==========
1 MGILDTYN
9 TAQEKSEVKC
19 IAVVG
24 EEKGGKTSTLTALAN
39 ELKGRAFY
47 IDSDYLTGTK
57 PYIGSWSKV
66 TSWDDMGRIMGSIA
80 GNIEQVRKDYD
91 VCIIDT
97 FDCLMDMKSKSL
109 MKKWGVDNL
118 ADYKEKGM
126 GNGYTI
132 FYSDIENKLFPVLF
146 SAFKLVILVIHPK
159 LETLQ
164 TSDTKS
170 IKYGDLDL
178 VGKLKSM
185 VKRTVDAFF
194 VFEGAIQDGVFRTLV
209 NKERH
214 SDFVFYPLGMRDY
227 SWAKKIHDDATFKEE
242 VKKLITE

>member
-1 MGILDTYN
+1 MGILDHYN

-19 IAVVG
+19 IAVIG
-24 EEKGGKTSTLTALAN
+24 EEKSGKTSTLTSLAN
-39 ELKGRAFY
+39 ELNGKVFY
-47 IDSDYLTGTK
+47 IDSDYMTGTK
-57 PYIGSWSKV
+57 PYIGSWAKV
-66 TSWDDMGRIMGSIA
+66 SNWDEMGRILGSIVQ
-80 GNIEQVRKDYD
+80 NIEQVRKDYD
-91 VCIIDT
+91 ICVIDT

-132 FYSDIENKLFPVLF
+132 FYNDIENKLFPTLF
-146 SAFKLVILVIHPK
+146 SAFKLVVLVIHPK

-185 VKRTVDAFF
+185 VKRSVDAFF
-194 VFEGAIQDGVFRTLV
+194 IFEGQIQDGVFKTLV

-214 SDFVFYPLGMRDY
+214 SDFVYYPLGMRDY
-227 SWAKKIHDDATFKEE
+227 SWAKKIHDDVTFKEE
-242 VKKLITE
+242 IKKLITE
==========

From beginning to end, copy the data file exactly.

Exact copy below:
1 MGILDTYN
9 TAQEKSEVKC
19 IAVVG
24 EEKGGKTSTLTALAN
39 ELKGRAFY
47 IDSDYLTGTK
57 PYIGSWSKV
66 TSWDDMGRIMGSIA
80 GNIEQVRKDYD
91 VCIIDT
97 FDCLMDMKSKSL
109 MKKWGVDNL
118 ADYKEKGM
126 GNGYTI
132 FYSDIENKLFPVLF
146 SAFKLVILVIHPK
159 LETLQ
164 TSDTKS
170 IKYGDLDL
178 VGKLKSM
185 VKRTVDAFF
194 VFEGAIQDGVFRTLV
209 NKERH
214 SDFVFYPLGMRDY
227 SWAKKIHDDATFKEE
242 VKKLITE

>member
-1 MGILDTYN
+1 MGILDHYN

-19 IAVVG
+19 IAVIG
-24 EEKGGKTSTLTALAN
+24 EEKSGKTSTLTSLAN
-39 ELKGRAFY
+39 ELNGKVFY
-47 IDSDYLTGTK
+47 IDSDYMTGTK
-57 PYIGSWSKV
+57 PYIGSWAKV
-66 TSWDDMGRIMGSIA
+66 SNWDEMGRILGSIVQ
-80 GNIEQVRKDYD
+80 NIEQVRKDYD
-91 VCIIDT
+91 ICVIDT

-132 FYSDIENKLFPVLF
+132 FYNDIENKLFPTLF
-146 SAFKLVILVIHPK
+146 SAFKLVVLVIHPK

-185 VKRTVDAFF
+185 VKRSVDAFF
-194 VFEGAIQDGVFRTLV
+194 IFEGQIQDGVFKTLV

-214 SDFVFYPLGMRDY
+214 SDFVYYPLGMRDY
-227 SWAKKIHDDATFKEE
+227 SWAKKIHDDVTFKEE
-242 VKKLITE
+242 IKKLITE